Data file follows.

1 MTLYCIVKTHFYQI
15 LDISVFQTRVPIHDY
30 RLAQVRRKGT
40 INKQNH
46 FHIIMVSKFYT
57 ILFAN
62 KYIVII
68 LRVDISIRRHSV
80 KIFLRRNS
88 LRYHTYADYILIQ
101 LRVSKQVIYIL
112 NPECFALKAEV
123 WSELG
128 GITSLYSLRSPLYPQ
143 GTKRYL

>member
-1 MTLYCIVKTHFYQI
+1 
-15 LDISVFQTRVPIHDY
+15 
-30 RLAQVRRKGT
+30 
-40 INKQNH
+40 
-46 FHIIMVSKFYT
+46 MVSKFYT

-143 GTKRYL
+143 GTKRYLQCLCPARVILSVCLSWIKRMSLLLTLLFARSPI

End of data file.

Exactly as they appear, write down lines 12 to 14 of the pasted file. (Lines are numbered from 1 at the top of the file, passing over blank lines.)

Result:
112 NPECFALKAEV
123 WSELG
128 GITSLYSLRSPLYPQ